Can moving wire location at circuit breaker reduce hum?

The power line going into my music room will oftentimes make the amps’ transformers hum.  I’ve tried many things but have had no luck.  If I take any component that’s humming into a different room run on a different circuit breaker, the hum disappears.

Would swapping out the wires that go into the two separate rooms at the breaker make any difference?  Or is it more likely that one of the outlets on the circuit that goes into my music room is somehow miswired and is causing the hum?  I can unplug everything from the circuit except for my amp and it still hums.

Any suggestions on what I might be able to do short of hiring someone to run a dedicated line?





I would start by getting a big heavy extension cord.  Use the cord to try different outlets.  Before you set about to fix the problem be sure you are fixing the right problem.

Cheap power outlets are plentiful out there. From way back when, I change out every outlet in the house with pro grade Leviton outlets. Same with switches. I have even had to change out some breakers because they can become weak with age.

Even if the particular outlet that your amp is plugged into has no trouble, it is in a chain of outlets, one connected to the next.

Having said this, I don’t think that there will be the described trouble from the outlets themselves, but you may discover some ’interesting wiring’ along the way.


In reference to part of your original question, "Would changing breaker positions closer to the main breaker make a difference?" That is a seldom asked question yet an interesting one. Having worked for Ma Bell in the central telephone office, this was a consideration, at least at the ground buss. We were working with negative 48 volt DC, so this might be apples and oranges in a way. The ’switch’ room, which was the brains of call connections, had it’s very own buss and power for that matter. The intention here was all about noise and circuit protection, but I wonder if the same might be said with AC.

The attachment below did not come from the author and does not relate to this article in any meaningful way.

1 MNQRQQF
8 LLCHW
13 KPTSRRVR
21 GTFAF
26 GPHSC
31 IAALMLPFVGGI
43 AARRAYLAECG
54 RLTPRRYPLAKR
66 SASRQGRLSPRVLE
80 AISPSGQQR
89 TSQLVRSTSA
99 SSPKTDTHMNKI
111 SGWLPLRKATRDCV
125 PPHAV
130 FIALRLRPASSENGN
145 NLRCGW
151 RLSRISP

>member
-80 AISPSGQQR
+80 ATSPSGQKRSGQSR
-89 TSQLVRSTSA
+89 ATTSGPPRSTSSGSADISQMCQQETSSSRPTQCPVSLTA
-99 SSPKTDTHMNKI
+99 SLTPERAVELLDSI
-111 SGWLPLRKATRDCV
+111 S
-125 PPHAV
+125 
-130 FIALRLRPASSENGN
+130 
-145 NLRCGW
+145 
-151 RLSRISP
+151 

Lastly, I would like to mention the idea of a dedicated circuit for your system. I would agree about running the wire yourself, with at least one thing in mind. The path chosen for the run should ideally be it’s own, not to be shared with other runs or existing wiring (to save some drilling).


Please keep us informed as to what you find as an answer.

@ptss - Yes, unless it starts to hum instead. 😁 The output of a transformer is going to lack DC, eliminating the hum from your amp but it may just move the problem to the Equitech.


The reason DC causes physical humming is because of the laminations in the transformer. Of course, some transformers are more susceptible than others, but none are 100% immune.

My point is just that if this is significant the OP should do everything possible to eliminate the root cause first.

Knowing whether one side of the bus has a larger DC bias relative to the other would be a great place to start.
Without knowing why it is difficult to address the solution to the problem.

My point is just that if this is significant the OP should do everything possible to eliminate the root cause first.

So personally, I would reword ^that^ to”

The OP should do everything possible to determine the root cause first.